ResearchPad - physiology-biochemistry https://www.researchpad.co Default RSS Feed en-us © 2020 Newgen KnowledgeWorks <![CDATA[Impact of Ice Slurry Ingestion During Break-Times on Repeated-Sprint Exercise in the Heat]]> https://www.researchpad.co/article/N4803c751-34ee-4b32-b63e-5a1f5e8c6b04 The study aimed to investigate the effects of ice slurry ingestion during break times and half-time (HT) on repeated-sprint performance and core temperature in the heat. Seven males performed two different trials as follows: ice slurry (−1°C) or room temperature water ingestion at each break and HT break at 36.5°C, 50% relative humidity. Participants performed 30 sets of 1-min periods of repeated- sprint exercises protocol using a cycling ergometer. Each period consisted of 5 sec of maximal pedaling, 25 sec of pedaling with no workload, and 30 sec of rest; two sets of exercise periods were separated by 10 min of rest. Each break was implemented for 1 min after every 5 sets. The rectal temperature in ice slurry ingestion was significantly lower than that of the room temperature water at 45 set (p=0.04). Total and mean work done was greater in ice slurry ingestion compared to room temperature water ingestion (p < 0.05). These results suggested that ice slurry ingestion during break times and HT break may be an effective cooling strategy to attenuate the rise of core temperature in the second half of exercise and improve the repeated-sprint exercise capacity in the heat.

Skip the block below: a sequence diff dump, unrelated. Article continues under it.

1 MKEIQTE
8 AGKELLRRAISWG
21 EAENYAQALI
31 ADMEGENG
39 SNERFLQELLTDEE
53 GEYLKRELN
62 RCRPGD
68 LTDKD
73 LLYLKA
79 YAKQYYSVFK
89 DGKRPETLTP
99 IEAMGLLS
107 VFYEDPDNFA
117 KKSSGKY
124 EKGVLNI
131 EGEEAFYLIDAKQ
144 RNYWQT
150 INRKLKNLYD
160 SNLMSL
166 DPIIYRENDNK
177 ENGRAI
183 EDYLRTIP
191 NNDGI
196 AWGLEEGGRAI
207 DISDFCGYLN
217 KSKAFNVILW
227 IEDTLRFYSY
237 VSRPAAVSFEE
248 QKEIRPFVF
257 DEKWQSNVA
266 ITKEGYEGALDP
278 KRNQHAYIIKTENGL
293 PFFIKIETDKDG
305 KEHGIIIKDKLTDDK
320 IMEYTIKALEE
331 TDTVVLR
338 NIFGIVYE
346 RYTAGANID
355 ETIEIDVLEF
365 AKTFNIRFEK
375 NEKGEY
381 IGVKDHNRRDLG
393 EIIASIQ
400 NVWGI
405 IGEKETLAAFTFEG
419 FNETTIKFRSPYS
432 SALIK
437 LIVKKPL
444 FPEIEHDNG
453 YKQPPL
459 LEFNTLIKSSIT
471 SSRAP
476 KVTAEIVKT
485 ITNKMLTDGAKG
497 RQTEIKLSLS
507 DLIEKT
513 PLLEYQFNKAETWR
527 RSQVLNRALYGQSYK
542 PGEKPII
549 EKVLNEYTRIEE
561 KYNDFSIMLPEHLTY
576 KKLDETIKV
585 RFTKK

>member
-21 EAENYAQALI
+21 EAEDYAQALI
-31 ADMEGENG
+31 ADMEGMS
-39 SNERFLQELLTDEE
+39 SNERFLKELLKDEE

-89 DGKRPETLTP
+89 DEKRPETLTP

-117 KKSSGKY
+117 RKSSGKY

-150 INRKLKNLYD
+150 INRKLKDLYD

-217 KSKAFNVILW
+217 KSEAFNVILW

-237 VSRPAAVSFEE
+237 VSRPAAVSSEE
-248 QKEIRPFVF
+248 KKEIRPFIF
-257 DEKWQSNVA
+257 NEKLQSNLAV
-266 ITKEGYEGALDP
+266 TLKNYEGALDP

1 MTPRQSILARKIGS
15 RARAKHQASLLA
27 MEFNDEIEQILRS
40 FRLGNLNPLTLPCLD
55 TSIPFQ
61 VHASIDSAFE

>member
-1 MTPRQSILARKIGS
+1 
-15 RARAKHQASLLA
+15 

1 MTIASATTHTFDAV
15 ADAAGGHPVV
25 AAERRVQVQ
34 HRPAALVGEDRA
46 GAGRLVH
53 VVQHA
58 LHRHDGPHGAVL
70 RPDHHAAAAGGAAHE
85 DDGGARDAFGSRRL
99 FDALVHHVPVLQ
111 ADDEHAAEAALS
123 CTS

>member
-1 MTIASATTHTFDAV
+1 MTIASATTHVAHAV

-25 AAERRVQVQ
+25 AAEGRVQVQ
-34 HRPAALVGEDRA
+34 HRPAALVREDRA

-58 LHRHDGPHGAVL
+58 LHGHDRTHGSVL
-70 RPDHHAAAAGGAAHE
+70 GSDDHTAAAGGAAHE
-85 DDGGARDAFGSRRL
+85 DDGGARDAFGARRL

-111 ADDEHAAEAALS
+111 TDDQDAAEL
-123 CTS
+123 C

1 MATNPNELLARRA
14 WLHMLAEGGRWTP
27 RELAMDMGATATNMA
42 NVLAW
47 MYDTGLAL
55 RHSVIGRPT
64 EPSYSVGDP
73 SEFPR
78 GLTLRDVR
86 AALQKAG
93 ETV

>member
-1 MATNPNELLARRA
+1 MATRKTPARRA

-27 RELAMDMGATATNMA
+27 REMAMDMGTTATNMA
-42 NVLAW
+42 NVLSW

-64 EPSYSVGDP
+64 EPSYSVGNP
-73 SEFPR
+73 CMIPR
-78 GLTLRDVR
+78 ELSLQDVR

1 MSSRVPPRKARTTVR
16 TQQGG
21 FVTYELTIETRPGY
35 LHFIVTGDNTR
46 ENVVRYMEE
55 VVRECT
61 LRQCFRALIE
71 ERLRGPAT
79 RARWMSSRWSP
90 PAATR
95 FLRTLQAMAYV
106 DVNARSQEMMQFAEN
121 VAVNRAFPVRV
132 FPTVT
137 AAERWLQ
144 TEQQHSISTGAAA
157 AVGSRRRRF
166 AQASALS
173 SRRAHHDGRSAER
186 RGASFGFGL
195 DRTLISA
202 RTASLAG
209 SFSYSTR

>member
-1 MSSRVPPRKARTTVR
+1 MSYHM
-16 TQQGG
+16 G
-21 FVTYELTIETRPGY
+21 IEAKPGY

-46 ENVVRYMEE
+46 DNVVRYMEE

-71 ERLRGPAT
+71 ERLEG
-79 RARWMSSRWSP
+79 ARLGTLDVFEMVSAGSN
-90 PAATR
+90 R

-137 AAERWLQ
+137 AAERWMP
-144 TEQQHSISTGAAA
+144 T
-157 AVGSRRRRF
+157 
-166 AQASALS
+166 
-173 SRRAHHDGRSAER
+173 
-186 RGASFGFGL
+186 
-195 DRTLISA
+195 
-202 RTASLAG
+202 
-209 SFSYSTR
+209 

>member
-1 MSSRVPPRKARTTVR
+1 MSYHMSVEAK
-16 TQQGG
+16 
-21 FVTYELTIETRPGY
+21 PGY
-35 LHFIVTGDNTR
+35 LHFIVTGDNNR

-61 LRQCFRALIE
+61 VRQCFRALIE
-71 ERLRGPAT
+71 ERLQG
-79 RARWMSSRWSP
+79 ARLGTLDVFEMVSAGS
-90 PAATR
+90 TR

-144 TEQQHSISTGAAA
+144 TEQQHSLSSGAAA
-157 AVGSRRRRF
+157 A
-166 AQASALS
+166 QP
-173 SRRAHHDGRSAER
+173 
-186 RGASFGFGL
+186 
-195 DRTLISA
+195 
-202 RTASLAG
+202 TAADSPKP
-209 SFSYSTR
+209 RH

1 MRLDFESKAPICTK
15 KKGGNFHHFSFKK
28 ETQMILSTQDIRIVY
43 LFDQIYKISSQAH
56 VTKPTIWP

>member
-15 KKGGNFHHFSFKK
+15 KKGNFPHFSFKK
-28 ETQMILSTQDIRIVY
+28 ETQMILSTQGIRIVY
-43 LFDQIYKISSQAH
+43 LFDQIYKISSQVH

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<![CDATA[Sex Differences in Cardiac AMP-Activated Protein Kinase Following Exhaustive Exercise]]> https://www.researchpad.co/article/N94a014b3-0744-4835-847c-906c3132f682

Ischemic heart disease presents with significant differences between sexes. Endurance exercise protects the heart against ischemic disease and also distinctly impacts male and female patients through unidentified mechanisms, though some evidence implicates 5′-AMP-activated protein kinase (AMPK). The purpose of this investigation was to assess the impact of training and sex on cardiac AMPK activation following exhaustive exercise. AMPK activation was measured in trained and sedentary mice of both sexes. Trained mice ran on a treadmill at progressively increasing speeds and duration for 12 weeks. Trained and sedentary mice of both sexes were euthanized immediately following exhaustive exercise and compared to sedentary controls. Endurance training elicited adaptations indicative of aerobic adaptation including higher max running velocities and cardiac hypertrophy with no differences between males and females. AMPK activity was higher in male compared to females, and trained exhibited higher AMPK activity compared to sedentary mice. In response to training, male mice activated AMPK more robustly than female mice. Chronic exercise training increases the ability to activate cardiac AMPK in response to exhaustive exercise in a sex-specific manner. Understanding the interaction between exercise and sex is vital for use of exercise as medicine for heart disease in both men and women.